The nervous system is your communication network, sending messages constantly that determine proper functioning throughout your body. Stress can affect the ability of the nervous system to do its job. The many nerve endings found in the skin and muscles are soothed by massage, and this contributes to keeping your internal lines of communication open and operational.
Massage also aids in maintaining flexibility in your joints, such as the knee, hip, spine, shoulder, and neck. These joints are thoroughfares for nerves, veins and arteries, so their freedom of movement allow energy and blood to flow unimpeded.
So, you can see massage does quite a bit more than just relax you and work out the kinks in a sore back. Since massage has been practiced for thousands of years and is one of the earliest known health treatments known to man, why don’t you hear more about it in today’s society?
In fact, massage today is rapidly growing in popularity and reputation. Besides being misunderstood, massage has had to overcome the reluctance many people have regarding physical contact. Of course, once they experience a therapeutic massage for themselves, most people are hooked.
A 1997 Life magazine article explored some of the research underway regarding the benefits of massage. Undertaken by the Touch Research Institute in Miami, ongoing studies are showing amazing results, as the following quotes indicate:
“…More than 50 TRI studies have shown massage to have positive effects on conditions from colic to hyperactivity to diabetes to migraines — in fact, on every malady TRI has studied thus far. Massage, it seems, helps asthmatics breathe easier, boosts immune function in HIV-positive patients, improves autistic children’s ability to concentrate, lowers anxiety in depressed adolescents…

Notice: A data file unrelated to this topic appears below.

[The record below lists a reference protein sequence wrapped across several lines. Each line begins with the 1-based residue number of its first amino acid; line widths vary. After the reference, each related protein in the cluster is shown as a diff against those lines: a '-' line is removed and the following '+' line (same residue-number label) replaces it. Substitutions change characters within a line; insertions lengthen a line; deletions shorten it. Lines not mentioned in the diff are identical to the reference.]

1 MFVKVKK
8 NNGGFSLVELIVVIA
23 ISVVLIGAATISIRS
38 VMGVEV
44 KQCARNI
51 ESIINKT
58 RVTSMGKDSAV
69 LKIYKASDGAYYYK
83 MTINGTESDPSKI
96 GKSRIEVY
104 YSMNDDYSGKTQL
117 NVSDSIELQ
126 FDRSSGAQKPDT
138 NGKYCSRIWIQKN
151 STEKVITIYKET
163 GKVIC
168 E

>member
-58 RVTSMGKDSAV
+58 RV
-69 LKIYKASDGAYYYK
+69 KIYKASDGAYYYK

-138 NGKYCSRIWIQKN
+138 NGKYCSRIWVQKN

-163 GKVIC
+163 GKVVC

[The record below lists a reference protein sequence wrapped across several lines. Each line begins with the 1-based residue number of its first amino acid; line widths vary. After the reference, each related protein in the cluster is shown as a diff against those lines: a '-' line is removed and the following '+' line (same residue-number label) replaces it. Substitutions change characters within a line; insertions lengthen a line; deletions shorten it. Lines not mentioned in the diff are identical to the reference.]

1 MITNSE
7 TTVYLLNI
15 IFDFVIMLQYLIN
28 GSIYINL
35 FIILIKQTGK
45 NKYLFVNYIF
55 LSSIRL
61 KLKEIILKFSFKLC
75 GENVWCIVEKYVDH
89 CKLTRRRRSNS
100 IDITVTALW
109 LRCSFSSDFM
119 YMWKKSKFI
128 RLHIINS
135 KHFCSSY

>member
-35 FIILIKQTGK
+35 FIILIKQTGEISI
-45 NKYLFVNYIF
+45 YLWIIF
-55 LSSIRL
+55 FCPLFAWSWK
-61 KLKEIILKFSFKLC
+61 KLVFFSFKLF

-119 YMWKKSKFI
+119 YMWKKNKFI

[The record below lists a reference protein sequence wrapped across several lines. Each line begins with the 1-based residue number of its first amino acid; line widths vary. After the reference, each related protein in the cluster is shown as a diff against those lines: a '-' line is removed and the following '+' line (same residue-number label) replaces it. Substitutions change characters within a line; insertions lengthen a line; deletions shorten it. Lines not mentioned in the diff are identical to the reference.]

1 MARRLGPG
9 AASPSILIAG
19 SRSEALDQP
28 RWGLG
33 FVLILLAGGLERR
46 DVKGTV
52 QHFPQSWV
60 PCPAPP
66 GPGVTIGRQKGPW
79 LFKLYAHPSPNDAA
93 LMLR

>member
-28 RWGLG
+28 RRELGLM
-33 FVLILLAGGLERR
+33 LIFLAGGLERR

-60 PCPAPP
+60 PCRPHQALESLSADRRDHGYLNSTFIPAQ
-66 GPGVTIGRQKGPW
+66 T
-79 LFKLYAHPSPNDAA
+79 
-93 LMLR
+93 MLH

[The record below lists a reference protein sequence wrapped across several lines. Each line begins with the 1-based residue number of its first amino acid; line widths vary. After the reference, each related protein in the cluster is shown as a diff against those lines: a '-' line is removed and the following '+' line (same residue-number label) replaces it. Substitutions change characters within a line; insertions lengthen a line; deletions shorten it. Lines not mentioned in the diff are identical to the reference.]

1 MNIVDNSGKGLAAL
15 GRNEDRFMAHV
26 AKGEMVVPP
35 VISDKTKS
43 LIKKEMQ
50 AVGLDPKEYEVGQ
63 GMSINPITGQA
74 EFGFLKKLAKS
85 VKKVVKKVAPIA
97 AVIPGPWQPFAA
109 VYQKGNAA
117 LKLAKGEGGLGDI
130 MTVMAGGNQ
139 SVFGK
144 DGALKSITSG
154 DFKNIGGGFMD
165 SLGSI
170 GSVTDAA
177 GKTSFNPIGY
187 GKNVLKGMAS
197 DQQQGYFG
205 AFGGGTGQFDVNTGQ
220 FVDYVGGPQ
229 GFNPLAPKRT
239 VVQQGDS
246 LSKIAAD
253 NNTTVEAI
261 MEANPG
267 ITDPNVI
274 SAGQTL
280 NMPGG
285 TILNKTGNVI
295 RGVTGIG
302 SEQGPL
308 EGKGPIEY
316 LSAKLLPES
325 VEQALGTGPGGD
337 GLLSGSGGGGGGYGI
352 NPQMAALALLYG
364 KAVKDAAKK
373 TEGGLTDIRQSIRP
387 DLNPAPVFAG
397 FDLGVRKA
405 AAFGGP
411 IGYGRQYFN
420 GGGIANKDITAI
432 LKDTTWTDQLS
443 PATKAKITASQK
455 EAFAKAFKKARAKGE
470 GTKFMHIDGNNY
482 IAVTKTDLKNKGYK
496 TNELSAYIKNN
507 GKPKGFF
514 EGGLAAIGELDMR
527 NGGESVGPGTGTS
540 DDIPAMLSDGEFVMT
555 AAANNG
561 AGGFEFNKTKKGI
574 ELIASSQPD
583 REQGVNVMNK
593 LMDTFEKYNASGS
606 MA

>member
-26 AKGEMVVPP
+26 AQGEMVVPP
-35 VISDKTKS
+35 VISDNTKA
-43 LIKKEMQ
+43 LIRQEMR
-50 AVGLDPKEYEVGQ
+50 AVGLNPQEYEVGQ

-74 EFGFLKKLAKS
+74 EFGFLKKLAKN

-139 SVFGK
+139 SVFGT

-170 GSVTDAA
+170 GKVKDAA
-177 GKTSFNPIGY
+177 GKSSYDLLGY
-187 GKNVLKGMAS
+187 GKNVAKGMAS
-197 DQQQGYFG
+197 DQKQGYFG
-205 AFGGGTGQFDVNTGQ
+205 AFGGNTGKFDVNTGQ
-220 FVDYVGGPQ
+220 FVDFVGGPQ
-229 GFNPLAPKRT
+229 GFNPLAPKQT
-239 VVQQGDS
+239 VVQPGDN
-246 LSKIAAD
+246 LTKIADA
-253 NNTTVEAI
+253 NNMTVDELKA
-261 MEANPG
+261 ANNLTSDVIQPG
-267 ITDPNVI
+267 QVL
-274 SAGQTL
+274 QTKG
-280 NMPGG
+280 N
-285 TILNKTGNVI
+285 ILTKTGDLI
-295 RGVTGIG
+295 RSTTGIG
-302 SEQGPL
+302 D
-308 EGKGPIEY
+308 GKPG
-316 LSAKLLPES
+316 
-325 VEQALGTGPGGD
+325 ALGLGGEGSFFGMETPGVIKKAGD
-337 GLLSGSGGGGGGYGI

“…Massage can increase the lymph flow rate. It enhances immune function and lowers levels of (two) stress hormones…
“…Field (the director of TRI) worries that Americans aren’t getting enough touch…At the TRI preschool, teachers encourage ‘positive touch.’ They dole out unlimited hugs, backrubs and shoulder pats…Most of the 40 children, from six months to five years in age, get a daily 15-minute rubdown, which leaves them according to TRI research, more alert, more responsive, able to sleep more deeply…”
As you can see, massage offers more benefits than you may have imagined. Isn’t it good to know that something that feels so great can contribute to your long-term health as well? Let’s work together to help you get the most from your massages — see you at your next appointment!
Appointments range from 60 minutes to two hours.
Each session begins with a short questionnaire to assess what would be the best treatment for your wellness.
Please ensure that all open cuts, scrapes and scratches are covered with a bandage.
Let your practitioner know if the temperature is too warm or cold, the pressure too hard or soft, or of any other discomforts.
Alert the practitioner of any old pain or injuries and of any pain you experience during your treatment.
Relax by breathing slowly, deeply and evenly. Visualize each inhalation flowing into your tension and that each exhalation is releasing it.
If your schedule allows, take a hot shower prior to your treatment to ‘soften’ up your muscles.
Massage is not recommended in the early stage of cold or flu, because massage can help the virus spread through your body.
Avoid a heavy meal for a couple of hours before your treatment as a massage on a full stomach may be uncomfortable.
Wear whatever makes you most comfortable. Many clients choose to undress completely, while others wear underclothing. To ensure your privacy and keep you always at ease, you will be covered at all times except for the area being massaged.